Driving progress: How car energy is changing

Business Insights

It’s not only climate change at stake when it comes to vehicle emissions. Air pollution also affects public health, with 92% of the global population living in places where air quality levels exceed World Health Organisation (WHO) limits.[1] Emissions from transport are having a huge impact on our day-to-lives and our carbon footprint alike, so it’s imperative that we understand the new developments and fuel alternatives that are helping create a greener and healthier future for the way we drive.

Here, we explore the main ways that car energy is changing.

On the highway to zero

Within the next 20 years, a move towards LPG Autogas and the innovation of electric cars is set to drastically change the way we fuel our vehicles. This is mainly due to the government’s Road to Zero Strategy, which aims to end the sale of all new conventional petrol and diesel cars by 2040. The Strategy also plans to increase the supply and sustainability of low carbon fuels, as a way to reduce emissions from the existing vehicles already on our roads.

Another attempt to help drive this change, are regional-level policies that have been put in place in our most polluted cities. The Mayor of London, Sadiq Khan, introduced the capital’s ultra-low emission zone (ULEZ) on 08th April 2019, which stipulates that vehicles driving within the zone must meet new, tighter emissions standards or pay a daily charge. The aim is to improve air quality and lower emissions from conventional petrol and diesel-run vehicles in central London, with emissions set to fall by as much as 45% by 2020.

The evolutionary movement of electric power

The vision of using electric to power cars has been speculated for years -considering the compelling amounts of environmental and air quality benefits it includes. However, it was thought of as more of an ideal to aspire to rather than a serious catalyst in the fight against climate change. This has all changed in the last decade, with the development of advanced electric vehicle technology that has given electric cars mainstream credibility and appeal.

Generation Z drives are the main driving force behind the demand for electric cars. Research suggests that people aged 18-24 are the most likely to own an electric vehicle, with the main reason being the climate crisis. [2]

Unfortunately, the infrastructure currently available to support this demand is yet to comply with the technology given. With a chronic shortage of public charging points, one of the biggest impediments to many buying an electric car is the fear of running out of power and the risk of not being able to recharge on the go.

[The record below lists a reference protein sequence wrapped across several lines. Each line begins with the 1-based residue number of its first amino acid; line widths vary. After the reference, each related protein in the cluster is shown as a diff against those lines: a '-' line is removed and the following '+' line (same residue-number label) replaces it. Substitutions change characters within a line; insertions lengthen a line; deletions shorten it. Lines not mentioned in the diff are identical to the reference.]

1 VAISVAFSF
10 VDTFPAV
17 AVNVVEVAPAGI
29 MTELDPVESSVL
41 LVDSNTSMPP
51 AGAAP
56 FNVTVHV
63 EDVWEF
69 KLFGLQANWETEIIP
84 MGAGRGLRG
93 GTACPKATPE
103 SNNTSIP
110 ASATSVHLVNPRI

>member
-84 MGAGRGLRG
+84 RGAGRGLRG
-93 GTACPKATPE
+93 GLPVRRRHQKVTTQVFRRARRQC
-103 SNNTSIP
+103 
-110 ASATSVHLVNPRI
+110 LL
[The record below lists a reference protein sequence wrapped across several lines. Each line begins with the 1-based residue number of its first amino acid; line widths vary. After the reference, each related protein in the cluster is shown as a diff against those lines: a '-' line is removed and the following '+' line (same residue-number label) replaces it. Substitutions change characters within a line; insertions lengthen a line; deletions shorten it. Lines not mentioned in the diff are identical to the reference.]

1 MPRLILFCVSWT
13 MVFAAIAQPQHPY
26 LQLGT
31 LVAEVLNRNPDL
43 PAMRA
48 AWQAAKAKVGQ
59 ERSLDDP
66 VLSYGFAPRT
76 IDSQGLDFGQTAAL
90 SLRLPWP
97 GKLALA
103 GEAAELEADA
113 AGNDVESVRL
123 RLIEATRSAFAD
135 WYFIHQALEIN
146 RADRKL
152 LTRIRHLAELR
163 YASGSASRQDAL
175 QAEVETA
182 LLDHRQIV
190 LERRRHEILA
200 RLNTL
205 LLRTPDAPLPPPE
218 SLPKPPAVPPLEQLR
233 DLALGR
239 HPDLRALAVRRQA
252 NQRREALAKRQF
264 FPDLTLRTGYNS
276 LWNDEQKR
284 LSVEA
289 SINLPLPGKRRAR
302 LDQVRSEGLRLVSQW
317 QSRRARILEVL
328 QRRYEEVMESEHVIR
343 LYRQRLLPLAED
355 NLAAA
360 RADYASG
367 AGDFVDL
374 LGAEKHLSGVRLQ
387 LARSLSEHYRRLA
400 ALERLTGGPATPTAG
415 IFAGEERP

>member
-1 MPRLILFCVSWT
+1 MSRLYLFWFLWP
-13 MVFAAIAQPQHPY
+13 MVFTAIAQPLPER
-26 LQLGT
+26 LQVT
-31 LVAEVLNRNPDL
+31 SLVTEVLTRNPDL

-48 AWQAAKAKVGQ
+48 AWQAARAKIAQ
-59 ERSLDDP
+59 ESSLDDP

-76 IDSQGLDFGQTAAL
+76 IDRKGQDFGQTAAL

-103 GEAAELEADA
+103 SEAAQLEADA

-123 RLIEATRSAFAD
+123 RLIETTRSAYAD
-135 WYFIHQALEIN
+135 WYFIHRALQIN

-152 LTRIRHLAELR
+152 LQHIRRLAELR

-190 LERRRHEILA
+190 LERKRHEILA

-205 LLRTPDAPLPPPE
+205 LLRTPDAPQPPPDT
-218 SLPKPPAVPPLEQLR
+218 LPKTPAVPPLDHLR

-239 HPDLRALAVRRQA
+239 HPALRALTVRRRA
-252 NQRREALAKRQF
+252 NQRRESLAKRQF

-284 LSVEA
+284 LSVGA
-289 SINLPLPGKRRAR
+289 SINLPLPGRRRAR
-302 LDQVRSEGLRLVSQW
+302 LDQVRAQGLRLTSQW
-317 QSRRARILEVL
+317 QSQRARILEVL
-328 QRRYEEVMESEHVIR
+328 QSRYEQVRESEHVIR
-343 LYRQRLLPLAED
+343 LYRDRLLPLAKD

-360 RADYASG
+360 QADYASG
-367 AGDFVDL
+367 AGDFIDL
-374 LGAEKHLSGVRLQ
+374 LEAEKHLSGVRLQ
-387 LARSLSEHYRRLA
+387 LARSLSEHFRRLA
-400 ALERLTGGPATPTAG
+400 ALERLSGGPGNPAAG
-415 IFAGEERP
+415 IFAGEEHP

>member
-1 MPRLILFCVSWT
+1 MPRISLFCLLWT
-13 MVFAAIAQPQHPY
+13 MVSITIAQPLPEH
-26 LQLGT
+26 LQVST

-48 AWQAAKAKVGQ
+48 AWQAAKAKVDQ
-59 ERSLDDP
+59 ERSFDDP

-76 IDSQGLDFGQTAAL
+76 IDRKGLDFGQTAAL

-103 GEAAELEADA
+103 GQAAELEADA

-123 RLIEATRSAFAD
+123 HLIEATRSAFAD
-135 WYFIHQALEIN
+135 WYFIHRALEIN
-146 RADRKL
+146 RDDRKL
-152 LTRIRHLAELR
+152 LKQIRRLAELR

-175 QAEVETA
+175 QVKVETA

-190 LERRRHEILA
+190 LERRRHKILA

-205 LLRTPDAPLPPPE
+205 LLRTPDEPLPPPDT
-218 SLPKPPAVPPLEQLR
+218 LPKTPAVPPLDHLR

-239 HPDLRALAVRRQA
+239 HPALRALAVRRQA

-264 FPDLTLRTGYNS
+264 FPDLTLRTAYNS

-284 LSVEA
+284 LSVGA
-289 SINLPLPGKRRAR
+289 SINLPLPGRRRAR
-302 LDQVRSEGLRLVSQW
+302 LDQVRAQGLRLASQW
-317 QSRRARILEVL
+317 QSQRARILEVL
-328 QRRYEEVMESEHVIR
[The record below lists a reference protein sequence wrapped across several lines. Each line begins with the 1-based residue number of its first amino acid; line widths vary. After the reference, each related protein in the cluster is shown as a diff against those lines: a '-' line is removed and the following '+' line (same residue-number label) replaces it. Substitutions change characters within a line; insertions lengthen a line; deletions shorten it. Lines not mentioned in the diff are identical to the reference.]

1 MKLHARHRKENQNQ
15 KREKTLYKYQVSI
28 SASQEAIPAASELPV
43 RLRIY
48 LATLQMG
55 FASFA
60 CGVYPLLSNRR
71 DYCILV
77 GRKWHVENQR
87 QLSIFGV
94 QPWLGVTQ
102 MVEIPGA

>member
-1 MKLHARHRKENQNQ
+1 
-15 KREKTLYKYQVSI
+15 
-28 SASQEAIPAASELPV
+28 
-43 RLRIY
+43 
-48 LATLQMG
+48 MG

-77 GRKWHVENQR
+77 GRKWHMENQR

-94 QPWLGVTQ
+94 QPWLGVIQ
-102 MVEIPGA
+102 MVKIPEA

A fuelling Alternative: LPG

Although electric cars are yet to be available on the mass market, fuelling alternatives such as LPG offer reduced carbon emissions and are more energy efficient. Autogas, also known as LPG (liquefied petroleum gas), is the most accessible alternative fuel on the market – with over 170,000 Autogas vehicles currently on the road across the UK, serviced by more than 1,400 refuelling stations.[3]

In comparison to conventional fuel sources, Autogas is a popular choice available for those wanting reduce the carbon footprint they leave behind and to reduce the costs of their fuel expenditure- since LPG price is considered to be a cheaper alternative. Extensive existing infrastructure, plentiful supply and serious cost- and carbon-cutting potential mean LPG is positioned as the ideal interim fuel in the move away from petrol and diesel, and towards Net Zero.

Transport and LNG

Throughout our journey to create a carbon-free future, there are other substitutes available than just LPG to help support even greater emission reductions. As the cleanest burning fossil fuel available, LNG (liquefied natural gas) has quickly become the world’s fastest growing gas supply source.[4] As well as being highly efficient, it emits significantly fewer pollutants and offers CO2 savings of 20% compared to diesel, making it ideal for businesses who own large truck fleets and need to adhere to stringent air pollution controls. [5] Bio-LNG takes this one step further, offering CO2 savings of over 80%.[6] Also known as liquefied biomethane, Bio-LNG is a renewable fuel that’s created during the break down of organic matter, meaning it can be produced anywhere anaerobic digestion occurs (AD).

For more information on how LPG, LNG or Bio-LNG could help you contribute to a cleaner future for transport, visit: www.flogas.co.uk

[1] https://www.wlpga.org/wp-content/uploads/2018/04/Autogas-Vehicles-Catalogue-2018.pdf

[2] https://instavolt.co.uk/aa-says-youngsters-most-likely-to-own-an-ev

[3] https://www.drivelpg.co.uk/about-autogas/

[4] https://www.shell.com/promos/overview-shell-lng-2019/_jcr_content.stream/1551087443922/1f9dc66cfc0e3083b3fe3d07864b2d0703a25fc4/lng-outlook-feb25.pdf

[5] https://www.ngva.eu/medias/natural-gas-a-solution-for-a-clean-and-decarbonized-transport-system/

[6]Transport applications; compared to conventional diesel engines (source: NGVA)